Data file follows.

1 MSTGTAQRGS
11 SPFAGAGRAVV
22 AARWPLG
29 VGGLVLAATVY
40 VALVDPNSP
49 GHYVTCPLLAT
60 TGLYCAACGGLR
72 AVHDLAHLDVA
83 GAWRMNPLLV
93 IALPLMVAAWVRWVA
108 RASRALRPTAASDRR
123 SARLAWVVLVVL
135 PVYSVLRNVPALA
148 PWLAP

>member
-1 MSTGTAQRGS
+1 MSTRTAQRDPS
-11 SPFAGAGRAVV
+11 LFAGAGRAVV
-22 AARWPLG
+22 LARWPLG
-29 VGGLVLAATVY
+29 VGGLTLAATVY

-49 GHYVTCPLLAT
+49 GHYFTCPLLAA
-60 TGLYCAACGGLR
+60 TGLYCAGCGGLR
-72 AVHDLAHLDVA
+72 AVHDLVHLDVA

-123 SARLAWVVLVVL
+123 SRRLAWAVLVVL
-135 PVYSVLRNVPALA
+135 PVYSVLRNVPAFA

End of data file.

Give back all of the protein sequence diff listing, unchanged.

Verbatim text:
1 MSTGTAQRGS
11 SPFAGAGRAVV
22 AARWPLG
29 VGGLVLAATVY
40 VALVDPNSP
49 GHYVTCPLLAT
60 TGLYCAACGGLR
72 AVHDLAHLDVA
83 GAWRMNPLLV
93 IALPLMVAAWVRWVA
108 RASRALRPTAASDRR
123 SARLAWVVLVVL
135 PVYSVLRNVPALA
148 PWLAP

>member
-1 MSTGTAQRGS
+1 MSTRTAQRDPS
-11 SPFAGAGRAVV
+11 LFAGAGRAVV
-22 AARWPLG
+22 LARWPLG
-29 VGGLVLAATVY
+29 VGGLTLAATVY

-49 GHYVTCPLLAT
+49 GHYFTCPLLAA
-60 TGLYCAACGGLR
+60 TGLYCAGCGGLR
-72 AVHDLAHLDVA
+72 AVHDLVHLDVA

-123 SARLAWVVLVVL
+123 SRRLAWAVLVVL
-135 PVYSVLRNVPALA
+135 PVYSVLRNVPAFA